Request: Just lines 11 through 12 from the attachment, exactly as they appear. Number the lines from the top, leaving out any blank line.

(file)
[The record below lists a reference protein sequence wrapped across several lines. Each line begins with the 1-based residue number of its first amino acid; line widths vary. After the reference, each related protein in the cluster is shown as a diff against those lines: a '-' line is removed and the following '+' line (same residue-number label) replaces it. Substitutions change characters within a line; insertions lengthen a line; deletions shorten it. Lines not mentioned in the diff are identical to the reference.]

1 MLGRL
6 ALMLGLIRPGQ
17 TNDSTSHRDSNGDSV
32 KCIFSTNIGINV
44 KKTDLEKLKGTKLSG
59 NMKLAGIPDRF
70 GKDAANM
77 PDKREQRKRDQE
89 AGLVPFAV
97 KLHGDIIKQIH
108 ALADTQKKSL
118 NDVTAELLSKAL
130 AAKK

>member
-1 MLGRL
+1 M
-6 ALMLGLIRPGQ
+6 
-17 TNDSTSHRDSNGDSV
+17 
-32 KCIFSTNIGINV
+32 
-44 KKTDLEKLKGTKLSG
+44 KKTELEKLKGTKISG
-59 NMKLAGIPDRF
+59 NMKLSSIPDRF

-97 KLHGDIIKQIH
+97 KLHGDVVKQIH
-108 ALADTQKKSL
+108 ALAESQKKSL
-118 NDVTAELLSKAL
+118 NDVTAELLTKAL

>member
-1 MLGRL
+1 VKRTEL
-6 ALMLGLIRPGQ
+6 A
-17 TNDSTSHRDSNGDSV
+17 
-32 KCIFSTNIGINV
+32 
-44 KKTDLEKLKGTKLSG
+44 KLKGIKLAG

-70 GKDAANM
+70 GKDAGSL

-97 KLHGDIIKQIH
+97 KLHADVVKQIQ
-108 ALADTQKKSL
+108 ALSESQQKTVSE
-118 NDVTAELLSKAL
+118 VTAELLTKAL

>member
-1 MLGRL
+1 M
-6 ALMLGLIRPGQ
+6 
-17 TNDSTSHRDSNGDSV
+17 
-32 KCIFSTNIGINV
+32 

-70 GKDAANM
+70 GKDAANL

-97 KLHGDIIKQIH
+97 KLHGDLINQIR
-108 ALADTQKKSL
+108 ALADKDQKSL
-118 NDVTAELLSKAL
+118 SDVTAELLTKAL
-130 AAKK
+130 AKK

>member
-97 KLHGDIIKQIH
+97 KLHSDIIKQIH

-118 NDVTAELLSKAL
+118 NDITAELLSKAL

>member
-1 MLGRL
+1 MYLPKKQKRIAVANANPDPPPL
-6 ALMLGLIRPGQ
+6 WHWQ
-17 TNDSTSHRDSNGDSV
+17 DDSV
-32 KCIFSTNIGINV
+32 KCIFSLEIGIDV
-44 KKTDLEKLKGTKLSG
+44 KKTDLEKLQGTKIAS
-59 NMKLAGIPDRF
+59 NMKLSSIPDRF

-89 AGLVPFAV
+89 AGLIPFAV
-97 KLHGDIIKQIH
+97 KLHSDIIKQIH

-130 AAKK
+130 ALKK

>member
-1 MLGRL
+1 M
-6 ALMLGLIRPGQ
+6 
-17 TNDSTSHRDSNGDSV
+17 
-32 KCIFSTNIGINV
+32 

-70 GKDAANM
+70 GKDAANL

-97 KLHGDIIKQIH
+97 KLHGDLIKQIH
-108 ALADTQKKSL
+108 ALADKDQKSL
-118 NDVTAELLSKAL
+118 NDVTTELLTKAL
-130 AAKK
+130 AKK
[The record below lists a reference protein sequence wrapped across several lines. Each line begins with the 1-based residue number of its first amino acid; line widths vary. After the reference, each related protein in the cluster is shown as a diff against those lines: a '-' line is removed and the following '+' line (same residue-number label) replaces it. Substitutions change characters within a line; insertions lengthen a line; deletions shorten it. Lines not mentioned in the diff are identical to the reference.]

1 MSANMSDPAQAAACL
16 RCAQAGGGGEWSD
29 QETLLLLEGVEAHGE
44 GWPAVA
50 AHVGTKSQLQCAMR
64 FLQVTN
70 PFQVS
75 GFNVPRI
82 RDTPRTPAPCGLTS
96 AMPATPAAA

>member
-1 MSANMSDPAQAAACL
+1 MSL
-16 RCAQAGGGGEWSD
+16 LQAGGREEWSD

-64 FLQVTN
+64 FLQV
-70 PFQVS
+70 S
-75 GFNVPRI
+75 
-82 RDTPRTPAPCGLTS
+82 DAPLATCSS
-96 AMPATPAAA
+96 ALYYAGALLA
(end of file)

97 KLHGDIIKQIH
108 ALADTQKKSL